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Published on April 13, 2015

Soft Enough to Kiss: Skin Care for Your Baby

April 13, 2015

baby with lipstick kisses on faceExperts agree: You don’t need to take many steps or use a lot of expensive products to keep your infant’s skin clean and healthy. In fact, less may be more.

Your baby’s skin is just…delectable. You want to burrow your face into her neck and savor her milky smell. You love to stroke her plump cheeks and caress the delicate fuzz on her head. Here’s how to care for your baby’s beautiful skin.

Bath Time

At bath time, lukewarm water and a soft cloth are the basics you need. Experts agree that a few baths a week are best for a young infant—daily baths can dry out skin. If your baby doesn’t smell dirty, clean water is fine. The rest of the time, use a mild, moisturizing baby soap or shampoo (they often come as a combined product). Avoid scented products and bubble baths. Pay attention to the creases between his toes, under his arms and around his neck.

After bathing your baby, dry his skin thoroughly to avoid chafing. Typically, there’s no need for baby oils or lotions. If his skin does seem dry, use a baby lotion without added colors or scents.

Diaper Changes

A baby’s diaper area definitely needs attention to keep the skin dry and free of rashes. The first line of defense: Change her diapers regularly.

Next: Choose the right products to keep her clean without irritating her skin. Dermatologists suggest soft cloths and warm water, rather than premoistened diaper wipes, as a gentle way to clean a baby’s bottom. Use mild baby soap if needed. Dry her skin thoroughly and cover chapped areas or rashes with a barrier-creating ointment containing zinc oxide. If you can, leave her bare for a while before diapering her again.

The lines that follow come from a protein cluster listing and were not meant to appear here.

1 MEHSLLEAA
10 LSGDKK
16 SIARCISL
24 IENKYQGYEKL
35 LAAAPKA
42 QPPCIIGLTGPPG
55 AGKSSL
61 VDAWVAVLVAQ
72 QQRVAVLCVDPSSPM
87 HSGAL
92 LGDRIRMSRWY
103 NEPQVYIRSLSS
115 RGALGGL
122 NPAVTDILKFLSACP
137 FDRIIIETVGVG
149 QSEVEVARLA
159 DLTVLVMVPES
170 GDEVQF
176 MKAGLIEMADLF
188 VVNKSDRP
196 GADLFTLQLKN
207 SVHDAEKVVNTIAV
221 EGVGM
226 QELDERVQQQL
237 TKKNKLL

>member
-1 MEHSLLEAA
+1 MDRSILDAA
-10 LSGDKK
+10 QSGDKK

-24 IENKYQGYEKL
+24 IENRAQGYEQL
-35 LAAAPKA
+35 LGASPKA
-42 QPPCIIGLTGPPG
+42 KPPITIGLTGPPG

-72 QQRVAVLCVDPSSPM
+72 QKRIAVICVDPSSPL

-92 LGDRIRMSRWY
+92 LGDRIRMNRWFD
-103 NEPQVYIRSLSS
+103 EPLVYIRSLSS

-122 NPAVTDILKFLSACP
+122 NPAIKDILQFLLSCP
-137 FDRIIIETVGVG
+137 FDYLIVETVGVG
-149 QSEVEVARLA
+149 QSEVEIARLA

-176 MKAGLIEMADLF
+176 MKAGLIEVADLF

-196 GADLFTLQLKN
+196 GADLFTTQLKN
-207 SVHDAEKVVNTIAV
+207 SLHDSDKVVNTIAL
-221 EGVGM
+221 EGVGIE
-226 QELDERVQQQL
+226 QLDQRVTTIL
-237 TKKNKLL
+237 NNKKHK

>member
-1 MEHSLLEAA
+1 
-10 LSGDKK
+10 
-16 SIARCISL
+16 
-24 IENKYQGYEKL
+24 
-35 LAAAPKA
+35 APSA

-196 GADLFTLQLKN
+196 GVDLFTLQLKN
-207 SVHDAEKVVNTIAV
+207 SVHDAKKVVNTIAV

If she does develop diaper rash or dermatitis in the diaper area, the American Academy of Dermatology recommends using nonprescription corticosteroid ointment. Consult your pediatrician if diaper-area irritations persist.

No Powder

The safety of ingredients in some baby skin products has been questioned. Talc, found in talcum powder, does not harm skin, but can result in breathing problems if inhaled. Long-term talc inhalation may cause poisoning. Since other baby powders can also be aspirated, too, it’s best not to use any powder on your baby.

Cradle Cap

Your baby may develop a scaly white or yellow crust on his or her scalp. Ranging from patchy and dandruff-like to thick and even oozing, cradle cap can be a challenge to treat.

Some physicians believe overactive skin oil glands and hair follicles cause cradle cap by producing too much oil. A yeast known as malassezia can grow in skin oils, contributing to the problem.

To get rid of cradle cap, massage your baby’s scalp gently while washing hair to loosen the patches (don’t scratch or pick them off). You may want to wash your baby’s hair every day for a while. Experts suggest rubbing a little mineral oil into a baby’s scalp to soften cradle cap. Be sure to shampoo afterward; don’t leave the oil on a baby’s skin.

If cradle cap persists, your pediatrician may prescribe a medicated shampoo. 


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